By Frank LewisBy Portia Williams
February 21, 2014
By Frank Lewis and Portia Williams
A huge tree that uprooted and came crashing down on three cars at the corner of Scioto Trail and Kinney’s Lane in Portsmouth may have been the most significant event of the storms that struck the area Thursday afternoon into Friday morning.
“It looks like we may have escaped any significant damage with that line of storms that moved through in the overnight hours,” Scioto County Emergency Management Agency Director Kim Carver said. “There were some tornadoes that spawned off of it over in the Dayton area. The National Weather Service will be going out and doing a field survey there to identify if it was a tornado in a couple of communities just west of Dayton.”
Carver said the peculiarities that accompanied the squall line that moved in overnight were that it had weak and strong points, and from what she has observed, the Scioto County area escaped the strong points of that front.
“We did have wind gusts over 50 miles per hour,” Carver said on Friday morning. “We did have some trees that were downed and some scattered power outages. We got about an inch of rain on top of the snow pack melt and the watershed, but for all purposes the watershed is carrying the water. Our creeks are running a little hot this (Friday) morning; a couple out of banks and a couple of near bank-full, but by and large there’s no widespread localized flooding and only localized power outages.”
Around 11 a.m. Friday, AEP Ohio was reporting 194 homes without power in Scioto County.
“We tracked the storm past 2 o’clock last (Thursday) night, and the main part of it was out of the area,” Carver said. “We had no fire departments that were out doing any tree removals in the overnight hours to an extent, so I feel fortunate.”
Carver said part of a line that came through the area was more severe south of the Ohio River in Kentucky.
Cres from the Kentucky Transportation Cabinet District 9 removed debris from US 23 Friday. Southbound US 23 saw one lane traffic at the Boyd-Greenup county line, as crews worked to remove rock slide debris that infiltrated the roadway Allen Blair, public information officer for Kentucky Transportation Cabinet District 9, said the crews were prepared for timely responses.
“While we had crews and equipment ready to respond, we saw little to no downed trees, and we had no road closures. There were several rock slides, one of which blocked southbound US 23 at the Boyd and Greenup county line early this morning. One lane was open by rush hour and we should finish cleanup this afternoon,” he said.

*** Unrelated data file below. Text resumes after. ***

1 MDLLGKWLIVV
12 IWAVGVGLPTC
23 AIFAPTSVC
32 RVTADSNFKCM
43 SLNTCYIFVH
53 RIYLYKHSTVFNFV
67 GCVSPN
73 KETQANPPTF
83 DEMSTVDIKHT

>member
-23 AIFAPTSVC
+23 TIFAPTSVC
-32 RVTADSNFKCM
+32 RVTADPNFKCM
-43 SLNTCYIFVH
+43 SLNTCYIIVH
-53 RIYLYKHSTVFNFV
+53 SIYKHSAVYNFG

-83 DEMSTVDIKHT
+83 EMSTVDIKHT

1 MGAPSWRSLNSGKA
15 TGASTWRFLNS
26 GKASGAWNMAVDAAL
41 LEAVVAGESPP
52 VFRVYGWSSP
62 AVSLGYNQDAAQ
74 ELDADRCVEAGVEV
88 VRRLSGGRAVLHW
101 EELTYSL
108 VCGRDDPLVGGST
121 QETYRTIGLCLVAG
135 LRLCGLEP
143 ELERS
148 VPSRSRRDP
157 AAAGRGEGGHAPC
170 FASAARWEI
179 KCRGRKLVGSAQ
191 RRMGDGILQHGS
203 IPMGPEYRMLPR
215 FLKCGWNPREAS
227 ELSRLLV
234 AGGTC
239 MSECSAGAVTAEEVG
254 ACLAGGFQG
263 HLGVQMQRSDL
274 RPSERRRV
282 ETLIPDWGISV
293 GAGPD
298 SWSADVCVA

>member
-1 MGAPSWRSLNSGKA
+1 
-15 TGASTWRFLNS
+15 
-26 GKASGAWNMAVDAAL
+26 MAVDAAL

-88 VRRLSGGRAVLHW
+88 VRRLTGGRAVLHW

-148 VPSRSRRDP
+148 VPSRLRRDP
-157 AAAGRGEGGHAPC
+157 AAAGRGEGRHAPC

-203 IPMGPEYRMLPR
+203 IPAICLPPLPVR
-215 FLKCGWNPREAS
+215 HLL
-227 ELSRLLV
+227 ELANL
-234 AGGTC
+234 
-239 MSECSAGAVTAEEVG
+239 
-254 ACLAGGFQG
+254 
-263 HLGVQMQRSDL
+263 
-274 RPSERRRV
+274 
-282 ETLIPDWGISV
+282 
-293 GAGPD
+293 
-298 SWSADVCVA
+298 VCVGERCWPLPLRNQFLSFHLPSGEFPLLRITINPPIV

According to KYTC District 9, an excavator was called in to help crews remove the remaining rock along the shoulder of the roadway.
Blair said the rock slides were probably due to the heavy rain, and continuous freezing and thawing from the from winter.
“Expansion and contraction of ground loosens rocks and the rain or wet conditions can lead to rockfalls,” he said.
Scioto County Engineer Craig Opperman had a different issue to deal with Friday morning.
“I just got done cleaning out a drain at Rosemount,” Opperman said. “We had two catch basins that were plugged up that were holding water on the road.”
Other than those issues, Opperman said there had been no significant damage that his office had been informed about by mid-morning.
“AEP called us today and told us they had a broken pole on Bonser Road,” Opperman said. “It was across the road. And they asked us if they could keep the road closed And we didn’t have a problem with them keeping the road closed until they got it replaced. But other than that I haven’t really heard of anything.”
Carver warned that the wind advisory was remaining until 6 p.m. on Friday, and high winds could still cause damage, before that front moved out.
Frank Lewis can be reached at 740-353-3101, Ext. 252, or on Twitter @FrankLewispdt. Portia Williams can be reached at 740-353-3101, ext. 286, or on Twitter @PortiaWillPDT.